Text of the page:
Incidence of landslides will greatly increase the sediment budget, and some landslides will create slidedams and cause a river or creek to change course, incising fresh sediment loads from alluvial plains. The large recipient of these massive, sediment-laden flows will be the mega-million acre-feet reservoirs of the State Water and Central Valley projects. Inundating the already limited-lifespan reservoirs, the increased sediment budget will reduce their functionality.
These large events will also decrease the ability of the land to slow and infiltrate water into the groundwater system, and the higher temperatures will increase evaporation. Droughts and higher temperatures will increase the incidence of forest and grassland fires. Reduced reservoir water storage will increase groundwater pumping and land subsidence in the already overdrafted, oversubsided Central Valley.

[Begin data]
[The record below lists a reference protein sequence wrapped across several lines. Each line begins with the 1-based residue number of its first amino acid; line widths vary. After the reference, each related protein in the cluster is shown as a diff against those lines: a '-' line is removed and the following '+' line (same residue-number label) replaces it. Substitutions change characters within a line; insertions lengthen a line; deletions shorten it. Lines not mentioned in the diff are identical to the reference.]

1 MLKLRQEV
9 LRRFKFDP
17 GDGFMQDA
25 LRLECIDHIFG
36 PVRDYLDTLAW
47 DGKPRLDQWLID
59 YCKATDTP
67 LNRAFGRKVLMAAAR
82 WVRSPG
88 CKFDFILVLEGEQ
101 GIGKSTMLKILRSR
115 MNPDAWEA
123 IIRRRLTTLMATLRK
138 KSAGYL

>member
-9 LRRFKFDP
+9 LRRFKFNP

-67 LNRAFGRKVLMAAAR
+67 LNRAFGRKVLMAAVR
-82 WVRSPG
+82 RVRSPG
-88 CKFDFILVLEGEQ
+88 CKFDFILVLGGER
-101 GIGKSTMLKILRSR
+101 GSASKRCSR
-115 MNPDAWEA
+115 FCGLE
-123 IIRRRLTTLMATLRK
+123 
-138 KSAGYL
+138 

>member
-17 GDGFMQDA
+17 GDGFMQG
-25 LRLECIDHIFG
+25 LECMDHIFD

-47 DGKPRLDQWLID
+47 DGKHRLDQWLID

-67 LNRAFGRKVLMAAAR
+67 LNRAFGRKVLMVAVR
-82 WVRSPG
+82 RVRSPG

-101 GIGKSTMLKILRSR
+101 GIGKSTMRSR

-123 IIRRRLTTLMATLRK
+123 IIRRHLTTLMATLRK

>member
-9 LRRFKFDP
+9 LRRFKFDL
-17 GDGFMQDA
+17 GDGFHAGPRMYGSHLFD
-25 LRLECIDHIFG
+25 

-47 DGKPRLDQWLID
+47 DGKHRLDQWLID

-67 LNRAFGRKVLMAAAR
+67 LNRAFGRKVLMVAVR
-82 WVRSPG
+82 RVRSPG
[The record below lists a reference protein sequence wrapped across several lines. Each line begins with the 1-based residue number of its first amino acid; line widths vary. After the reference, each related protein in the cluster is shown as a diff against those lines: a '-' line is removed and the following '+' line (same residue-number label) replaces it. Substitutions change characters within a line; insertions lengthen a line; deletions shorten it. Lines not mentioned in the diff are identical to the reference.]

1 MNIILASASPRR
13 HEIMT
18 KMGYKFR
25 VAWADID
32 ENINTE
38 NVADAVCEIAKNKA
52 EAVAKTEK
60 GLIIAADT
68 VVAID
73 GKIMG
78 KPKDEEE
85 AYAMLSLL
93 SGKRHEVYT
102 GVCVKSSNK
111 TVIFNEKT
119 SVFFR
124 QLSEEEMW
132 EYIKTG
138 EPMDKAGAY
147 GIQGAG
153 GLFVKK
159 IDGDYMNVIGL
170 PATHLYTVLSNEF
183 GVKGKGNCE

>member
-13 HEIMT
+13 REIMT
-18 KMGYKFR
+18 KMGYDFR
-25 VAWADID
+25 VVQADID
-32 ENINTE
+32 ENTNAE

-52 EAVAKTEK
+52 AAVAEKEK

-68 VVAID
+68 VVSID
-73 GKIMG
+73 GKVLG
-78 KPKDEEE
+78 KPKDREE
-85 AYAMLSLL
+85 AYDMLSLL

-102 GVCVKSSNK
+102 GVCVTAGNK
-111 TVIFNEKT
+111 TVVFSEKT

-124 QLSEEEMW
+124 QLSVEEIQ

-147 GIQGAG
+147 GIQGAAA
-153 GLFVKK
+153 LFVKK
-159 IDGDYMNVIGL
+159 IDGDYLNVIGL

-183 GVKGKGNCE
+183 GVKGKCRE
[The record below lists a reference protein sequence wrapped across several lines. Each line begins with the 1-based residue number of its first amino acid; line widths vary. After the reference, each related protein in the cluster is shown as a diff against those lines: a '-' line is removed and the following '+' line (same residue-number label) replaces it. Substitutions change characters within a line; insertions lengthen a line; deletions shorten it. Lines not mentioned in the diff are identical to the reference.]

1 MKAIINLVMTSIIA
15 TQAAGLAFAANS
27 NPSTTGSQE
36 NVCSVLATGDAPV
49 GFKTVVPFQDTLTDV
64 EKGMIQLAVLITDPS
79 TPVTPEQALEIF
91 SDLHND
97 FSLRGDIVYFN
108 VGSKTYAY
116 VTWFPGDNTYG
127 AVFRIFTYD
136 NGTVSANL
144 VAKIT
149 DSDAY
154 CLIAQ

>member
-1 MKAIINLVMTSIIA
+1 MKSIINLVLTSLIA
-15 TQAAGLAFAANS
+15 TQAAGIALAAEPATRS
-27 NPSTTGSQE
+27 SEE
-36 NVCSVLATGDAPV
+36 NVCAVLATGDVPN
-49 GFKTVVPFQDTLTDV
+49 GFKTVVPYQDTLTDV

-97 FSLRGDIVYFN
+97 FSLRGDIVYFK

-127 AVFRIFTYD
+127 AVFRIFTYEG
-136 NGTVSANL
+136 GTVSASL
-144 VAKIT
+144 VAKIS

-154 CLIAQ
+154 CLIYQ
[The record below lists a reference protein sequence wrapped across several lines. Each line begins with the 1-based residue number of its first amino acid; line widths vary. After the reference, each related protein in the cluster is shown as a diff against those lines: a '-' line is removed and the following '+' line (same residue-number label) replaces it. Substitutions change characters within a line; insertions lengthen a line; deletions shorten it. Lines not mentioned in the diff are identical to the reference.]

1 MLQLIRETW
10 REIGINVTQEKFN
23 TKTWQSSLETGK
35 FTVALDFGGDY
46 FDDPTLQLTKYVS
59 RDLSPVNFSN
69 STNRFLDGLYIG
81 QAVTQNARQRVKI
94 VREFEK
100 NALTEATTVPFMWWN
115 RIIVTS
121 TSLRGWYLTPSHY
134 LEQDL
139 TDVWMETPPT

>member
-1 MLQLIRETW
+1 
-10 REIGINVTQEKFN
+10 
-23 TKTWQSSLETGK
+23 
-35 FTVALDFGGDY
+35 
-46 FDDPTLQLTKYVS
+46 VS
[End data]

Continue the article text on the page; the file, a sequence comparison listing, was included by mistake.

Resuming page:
The Eel River runs through some of the most erodable landmass in California, a situation exacerbated by massive lumber operations, gravel extraction, cattle ranching, and narrow-vision land management strategies. The Eel River owns the record for the highest peak flood discharge of 753,000 cubic feet per second during the 1964 flood, enough energy to send a fleet of battleships to Japan. With Scott Dam and Cape Horn Dam choking its headwaters and depleting its fisheries, nearly 90% of Eel’s summer flow is diverted into the Russian River, altering that river’s natural profile and enabling unsustainable human developments in population centers and the wine industry to the south.